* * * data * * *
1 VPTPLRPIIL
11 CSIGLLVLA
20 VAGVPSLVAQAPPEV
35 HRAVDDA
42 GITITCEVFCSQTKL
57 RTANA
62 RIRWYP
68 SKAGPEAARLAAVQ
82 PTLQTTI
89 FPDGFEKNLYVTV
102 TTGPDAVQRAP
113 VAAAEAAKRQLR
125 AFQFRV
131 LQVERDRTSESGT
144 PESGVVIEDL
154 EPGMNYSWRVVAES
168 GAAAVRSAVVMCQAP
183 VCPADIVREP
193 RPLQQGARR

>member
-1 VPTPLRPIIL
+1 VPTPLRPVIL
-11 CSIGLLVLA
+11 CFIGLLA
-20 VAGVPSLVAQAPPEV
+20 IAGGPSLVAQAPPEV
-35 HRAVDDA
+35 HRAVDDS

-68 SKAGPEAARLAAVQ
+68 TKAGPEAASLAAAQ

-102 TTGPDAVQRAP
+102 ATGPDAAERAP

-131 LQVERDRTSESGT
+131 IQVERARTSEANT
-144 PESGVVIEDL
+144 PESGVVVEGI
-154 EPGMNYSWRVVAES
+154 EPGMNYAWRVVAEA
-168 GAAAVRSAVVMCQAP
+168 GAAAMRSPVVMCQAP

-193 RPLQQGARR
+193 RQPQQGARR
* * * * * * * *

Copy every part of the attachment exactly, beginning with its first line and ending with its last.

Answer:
1 VPTPLRPIIL
11 CSIGLLVLA
20 VAGVPSLVAQAPPEV
35 HRAVDDA
42 GITITCEVFCSQTKL
57 RTANA
62 RIRWYP
68 SKAGPEAARLAAVQ
82 PTLQTTI
89 FPDGFEKNLYVTV
102 TTGPDAVQRAP
113 VAAAEAAKRQLR
125 AFQFRV
131 LQVERDRTSESGT
144 PESGVVIEDL
154 EPGMNYSWRVVAES
168 GAAAVRSAVVMCQAP
183 VCPADIVREP
193 RPLQQGARR

>member
-1 VPTPLRPIIL
+1 VPTPLRPVIL
-11 CSIGLLVLA
+11 CFIGLLA
-20 VAGVPSLVAQAPPEV
+20 IAGGPSLVAQAPPEV
-35 HRAVDDA
+35 HRAVDDS

-68 SKAGPEAARLAAVQ
+68 TKAGPEAASLAAAQ

-102 TTGPDAVQRAP
+102 ATGPDAAERAP

-131 LQVERDRTSESGT
+131 IQVERARTSEANT
-144 PESGVVIEDL
+144 PESGVVVEGI
-154 EPGMNYSWRVVAES
+154 EPGMNYAWRVVAEA
-168 GAAAVRSAVVMCQAP
+168 GAAAMRSPVVMCQAP

-193 RPLQQGARR
+193 RQPQQGARR